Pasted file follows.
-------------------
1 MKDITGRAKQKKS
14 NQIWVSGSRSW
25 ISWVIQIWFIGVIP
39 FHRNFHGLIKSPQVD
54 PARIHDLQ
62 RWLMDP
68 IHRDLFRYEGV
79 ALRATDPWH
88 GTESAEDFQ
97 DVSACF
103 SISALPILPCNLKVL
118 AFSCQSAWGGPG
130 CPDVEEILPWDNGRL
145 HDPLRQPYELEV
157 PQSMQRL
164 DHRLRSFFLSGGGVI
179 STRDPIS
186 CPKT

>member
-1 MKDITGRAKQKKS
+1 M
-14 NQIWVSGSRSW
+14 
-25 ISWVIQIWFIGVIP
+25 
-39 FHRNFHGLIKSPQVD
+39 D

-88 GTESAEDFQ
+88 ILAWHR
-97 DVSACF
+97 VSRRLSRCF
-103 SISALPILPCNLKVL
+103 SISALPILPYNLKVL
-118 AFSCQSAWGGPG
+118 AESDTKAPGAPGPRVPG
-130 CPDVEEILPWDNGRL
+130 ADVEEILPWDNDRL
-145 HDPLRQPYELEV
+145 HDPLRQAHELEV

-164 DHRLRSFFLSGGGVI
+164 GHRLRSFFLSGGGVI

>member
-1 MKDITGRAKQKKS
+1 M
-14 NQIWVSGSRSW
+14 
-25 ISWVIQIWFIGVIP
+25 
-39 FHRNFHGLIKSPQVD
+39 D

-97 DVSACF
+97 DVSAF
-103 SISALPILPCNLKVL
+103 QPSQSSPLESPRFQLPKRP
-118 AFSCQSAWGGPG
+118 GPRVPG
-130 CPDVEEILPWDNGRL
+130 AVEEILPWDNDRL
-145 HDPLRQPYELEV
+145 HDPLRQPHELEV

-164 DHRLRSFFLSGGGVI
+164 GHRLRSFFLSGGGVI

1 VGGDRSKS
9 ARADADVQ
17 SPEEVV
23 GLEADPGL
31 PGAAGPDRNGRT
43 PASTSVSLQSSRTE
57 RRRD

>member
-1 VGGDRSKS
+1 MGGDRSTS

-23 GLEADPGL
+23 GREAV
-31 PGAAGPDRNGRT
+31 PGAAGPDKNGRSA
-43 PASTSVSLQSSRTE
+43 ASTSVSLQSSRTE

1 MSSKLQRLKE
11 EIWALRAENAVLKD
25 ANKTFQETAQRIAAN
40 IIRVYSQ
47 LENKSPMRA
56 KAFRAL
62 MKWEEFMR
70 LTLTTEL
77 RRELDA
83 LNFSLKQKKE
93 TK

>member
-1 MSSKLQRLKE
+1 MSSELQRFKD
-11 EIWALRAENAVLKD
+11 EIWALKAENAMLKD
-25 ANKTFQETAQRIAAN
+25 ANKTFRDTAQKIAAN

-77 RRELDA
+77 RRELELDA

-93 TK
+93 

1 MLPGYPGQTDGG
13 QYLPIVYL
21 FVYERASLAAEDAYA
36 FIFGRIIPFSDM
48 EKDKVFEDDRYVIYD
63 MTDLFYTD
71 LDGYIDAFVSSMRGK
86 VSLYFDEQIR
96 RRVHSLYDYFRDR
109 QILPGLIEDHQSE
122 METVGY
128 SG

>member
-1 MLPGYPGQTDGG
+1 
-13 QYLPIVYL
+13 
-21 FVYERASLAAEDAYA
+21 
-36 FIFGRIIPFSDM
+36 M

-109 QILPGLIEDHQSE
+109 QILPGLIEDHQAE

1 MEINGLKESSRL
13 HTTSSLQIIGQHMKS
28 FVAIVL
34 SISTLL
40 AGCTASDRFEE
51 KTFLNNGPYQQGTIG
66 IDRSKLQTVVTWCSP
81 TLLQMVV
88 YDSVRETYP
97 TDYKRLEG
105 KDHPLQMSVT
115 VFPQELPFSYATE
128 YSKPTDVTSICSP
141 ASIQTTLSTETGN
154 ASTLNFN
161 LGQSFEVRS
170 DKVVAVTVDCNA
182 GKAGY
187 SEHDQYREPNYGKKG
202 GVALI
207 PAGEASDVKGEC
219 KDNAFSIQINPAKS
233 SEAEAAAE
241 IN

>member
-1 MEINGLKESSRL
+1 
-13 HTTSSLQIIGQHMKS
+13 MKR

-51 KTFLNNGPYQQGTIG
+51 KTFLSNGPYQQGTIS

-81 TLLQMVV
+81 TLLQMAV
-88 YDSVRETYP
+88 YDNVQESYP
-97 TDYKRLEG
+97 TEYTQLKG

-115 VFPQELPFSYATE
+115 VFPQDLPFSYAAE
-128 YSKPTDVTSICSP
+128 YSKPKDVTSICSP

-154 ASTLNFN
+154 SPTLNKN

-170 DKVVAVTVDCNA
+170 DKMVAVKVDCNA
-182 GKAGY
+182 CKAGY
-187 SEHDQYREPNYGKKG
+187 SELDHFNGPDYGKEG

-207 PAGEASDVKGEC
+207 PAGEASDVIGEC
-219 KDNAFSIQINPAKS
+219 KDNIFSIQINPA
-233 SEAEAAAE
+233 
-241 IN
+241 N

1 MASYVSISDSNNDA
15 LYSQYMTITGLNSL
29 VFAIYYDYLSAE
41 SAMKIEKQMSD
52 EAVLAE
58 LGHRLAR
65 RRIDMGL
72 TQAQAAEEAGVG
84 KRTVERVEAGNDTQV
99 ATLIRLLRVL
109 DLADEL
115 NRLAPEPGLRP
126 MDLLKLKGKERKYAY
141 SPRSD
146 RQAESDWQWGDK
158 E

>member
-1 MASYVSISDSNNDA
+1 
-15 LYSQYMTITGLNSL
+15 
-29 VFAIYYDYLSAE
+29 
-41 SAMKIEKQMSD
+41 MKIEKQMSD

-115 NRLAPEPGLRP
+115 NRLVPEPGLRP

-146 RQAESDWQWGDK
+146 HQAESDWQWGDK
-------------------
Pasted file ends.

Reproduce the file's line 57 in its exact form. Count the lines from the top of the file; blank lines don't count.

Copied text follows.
-130 CPDVEEILPWDNGRL